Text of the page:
Woodworking: End table refinishing project (part 2)

The end table I picked up was from the Free Stuff section of Craigslist. It was on a front lawn, so I didn’t even have to enter a building or interact with anyone. When I approached the house, I saw someone leaving from it, so I confirmed that the furniture on the lawn was left there with the intention of being taken away by strangers.

Now, the table actually looked pretty good in the picture. It seemed as though it just needed to be sanded and refinished. There was a big stain on the top of it that needed to be removed, sure, but that seemed doable.

When I looked at the table itself, though, it was worse than I’d expected.

But that meant it was better than I’d expected.

Other items had been removed since the post was put up, but this was still there. Probably because it the top was split. I wouldn’t know how a lot more of it was split until later, but that it had remained on the lawn was good enough for me.

I wiped it down, put it in my trunk, and I drove away.

A split and that oval ring! Well, many oval rings. And more splits.

When I started to look at the split, I noticed that someone had attempted to repair the panel adjacent to the split. That part jutted out a little bit, and the gluing was a little thick with not enough pressure holding it together.

Then there were more discoveries!

Most of the screws that held the table together were stripped. So removing the screws became its own challenge.

I got a screw extractor set from Amazon, and I was surprised at how awesome and easy it is to remove screws with stripped heads.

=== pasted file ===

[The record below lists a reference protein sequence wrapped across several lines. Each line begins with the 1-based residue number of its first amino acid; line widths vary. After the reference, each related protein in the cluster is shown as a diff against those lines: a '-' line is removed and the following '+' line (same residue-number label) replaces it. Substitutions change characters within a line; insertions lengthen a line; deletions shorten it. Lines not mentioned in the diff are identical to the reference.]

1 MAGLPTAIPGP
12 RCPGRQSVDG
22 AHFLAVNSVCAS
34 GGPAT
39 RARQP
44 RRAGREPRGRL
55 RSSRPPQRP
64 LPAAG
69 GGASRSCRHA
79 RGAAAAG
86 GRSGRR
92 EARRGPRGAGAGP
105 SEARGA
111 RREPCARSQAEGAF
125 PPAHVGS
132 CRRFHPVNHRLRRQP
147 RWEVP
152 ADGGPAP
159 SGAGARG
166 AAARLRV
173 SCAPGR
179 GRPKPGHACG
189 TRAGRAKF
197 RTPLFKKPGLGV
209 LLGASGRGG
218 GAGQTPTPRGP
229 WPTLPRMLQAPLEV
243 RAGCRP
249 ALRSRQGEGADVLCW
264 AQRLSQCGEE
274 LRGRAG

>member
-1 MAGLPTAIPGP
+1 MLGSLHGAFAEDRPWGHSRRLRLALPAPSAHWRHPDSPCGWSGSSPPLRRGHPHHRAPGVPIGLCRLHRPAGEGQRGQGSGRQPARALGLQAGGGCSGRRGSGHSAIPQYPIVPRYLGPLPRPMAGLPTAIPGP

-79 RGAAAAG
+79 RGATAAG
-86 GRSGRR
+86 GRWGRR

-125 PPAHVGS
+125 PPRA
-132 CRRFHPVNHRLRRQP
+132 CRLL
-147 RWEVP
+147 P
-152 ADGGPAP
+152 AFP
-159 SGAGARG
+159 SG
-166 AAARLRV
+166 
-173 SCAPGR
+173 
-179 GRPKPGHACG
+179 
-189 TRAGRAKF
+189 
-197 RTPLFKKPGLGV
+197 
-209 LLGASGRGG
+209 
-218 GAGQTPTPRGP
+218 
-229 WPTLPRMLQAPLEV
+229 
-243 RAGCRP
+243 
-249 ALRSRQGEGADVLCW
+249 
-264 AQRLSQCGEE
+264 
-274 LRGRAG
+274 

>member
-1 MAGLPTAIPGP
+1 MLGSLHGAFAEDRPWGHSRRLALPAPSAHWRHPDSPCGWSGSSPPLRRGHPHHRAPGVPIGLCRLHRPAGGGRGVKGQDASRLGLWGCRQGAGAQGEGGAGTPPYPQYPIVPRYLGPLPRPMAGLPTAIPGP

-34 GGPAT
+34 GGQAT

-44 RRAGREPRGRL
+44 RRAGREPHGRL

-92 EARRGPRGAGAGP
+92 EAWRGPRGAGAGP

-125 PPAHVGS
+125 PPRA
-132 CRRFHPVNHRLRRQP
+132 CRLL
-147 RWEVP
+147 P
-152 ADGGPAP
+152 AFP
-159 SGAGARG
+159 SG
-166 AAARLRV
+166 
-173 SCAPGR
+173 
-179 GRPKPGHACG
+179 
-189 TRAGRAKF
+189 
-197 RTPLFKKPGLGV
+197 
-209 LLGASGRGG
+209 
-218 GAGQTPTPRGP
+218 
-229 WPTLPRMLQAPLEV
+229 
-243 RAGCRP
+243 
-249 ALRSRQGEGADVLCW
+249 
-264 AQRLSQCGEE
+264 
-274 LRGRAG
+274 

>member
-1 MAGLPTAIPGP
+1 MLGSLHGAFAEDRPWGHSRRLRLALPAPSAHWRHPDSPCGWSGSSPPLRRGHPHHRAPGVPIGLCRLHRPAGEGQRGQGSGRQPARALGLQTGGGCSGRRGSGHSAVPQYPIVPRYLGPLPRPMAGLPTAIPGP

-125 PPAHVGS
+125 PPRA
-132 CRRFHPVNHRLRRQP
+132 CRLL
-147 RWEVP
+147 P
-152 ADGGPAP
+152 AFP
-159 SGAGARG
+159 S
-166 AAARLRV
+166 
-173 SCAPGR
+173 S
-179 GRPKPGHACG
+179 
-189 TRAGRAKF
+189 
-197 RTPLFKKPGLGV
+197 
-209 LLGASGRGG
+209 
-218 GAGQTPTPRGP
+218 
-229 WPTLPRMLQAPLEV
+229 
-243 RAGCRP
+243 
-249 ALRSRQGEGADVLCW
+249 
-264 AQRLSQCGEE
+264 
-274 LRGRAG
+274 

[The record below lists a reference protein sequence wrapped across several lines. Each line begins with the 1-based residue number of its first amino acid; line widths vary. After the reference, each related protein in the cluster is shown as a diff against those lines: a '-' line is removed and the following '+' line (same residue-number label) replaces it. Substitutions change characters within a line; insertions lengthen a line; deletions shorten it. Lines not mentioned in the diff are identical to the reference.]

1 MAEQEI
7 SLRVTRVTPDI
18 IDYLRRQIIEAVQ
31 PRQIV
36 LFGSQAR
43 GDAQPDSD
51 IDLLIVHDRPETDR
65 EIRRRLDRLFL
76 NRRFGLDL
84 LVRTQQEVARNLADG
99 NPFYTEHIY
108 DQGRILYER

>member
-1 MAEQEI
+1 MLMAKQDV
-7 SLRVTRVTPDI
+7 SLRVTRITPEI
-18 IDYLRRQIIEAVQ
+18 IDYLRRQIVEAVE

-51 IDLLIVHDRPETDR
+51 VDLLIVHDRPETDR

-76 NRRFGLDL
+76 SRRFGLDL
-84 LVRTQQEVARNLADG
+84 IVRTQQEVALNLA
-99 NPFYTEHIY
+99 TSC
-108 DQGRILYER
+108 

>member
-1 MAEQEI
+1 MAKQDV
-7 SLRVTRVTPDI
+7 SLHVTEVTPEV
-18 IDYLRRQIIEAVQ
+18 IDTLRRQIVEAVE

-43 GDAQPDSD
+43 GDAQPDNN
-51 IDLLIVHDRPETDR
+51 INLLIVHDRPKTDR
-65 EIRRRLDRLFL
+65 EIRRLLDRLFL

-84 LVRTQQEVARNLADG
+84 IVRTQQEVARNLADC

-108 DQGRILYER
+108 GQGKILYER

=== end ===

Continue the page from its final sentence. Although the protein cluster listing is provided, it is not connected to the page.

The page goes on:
And I got to see the repair job a prior owner had attempted.

Oh noes! Too much glue and poor alignment!
Remnants of tape to keep it together instead of using a clamp!

OK, so repairs had to be made, which meant that suddenly I had to get clamps of my own. I ended up getting some DeWalt parallel bar clamps. I figured I’d use them again, and buying them means I kinda need to use them again. I also bought some spring clamps so the boards would stay even while drying.

While I sanded the old glue from between the boards before gluing them up, I decided not to sand the faces of the boards. My friend Gerry agreed with that assessment of not sanding till later so I would avoid duplicate work, and that ended up being a good call.

But as I was prepping the top board for gluing, I realized that there was a split that ran too deep. I broke the boards apart at the seam with my bare hands like it was matzah. It would be three boards to glue up rather than two.

That was only on the top part, though!

The lower section was in three pieces already.

It could have been worse!

Friday afternoon I glued up lower section and let it dry for a little more than 24 hours.

Look at that thing dry! That was pretty much my Saturday.

Saturday night I did the same for the upper board.

That looks familiar, right?
It’s just a little smaller.

I decided that Sunday would be for sanding the lower board and the side pieces. I wanted to get as much done possible Sunday because Monday’s forecast called for very strong winds.

I was surprised at what I found as I continued to sand. That will be in next week’s post.

This entry was posted in Off Topic, Projects and tagged , , on by .

About raabidfun

I'm a guy living the #raabidfun lifestyle. I figured I would create a blog about crossword puzzles I do. The idea is to do the NYT crossword and the WSJ crossword daily as much as I can. That includes when I don't finish and have clearly failed. They can be difficult. Also I am not an attorney, and any legal analysis in this blog reflects my interpretation, which means it can be flawed and should not be relied upon for use in legal matters (especially against me).

2 thoughts on “Woodworking: End table refinishing project (part 2)

  1. clmuileboom

    Something about that first photo. The end able just looks so familiar. It’s almost like I once had the same one as a child or seen it somewhere. It will be great to see the finished project.

    Like

    Reply

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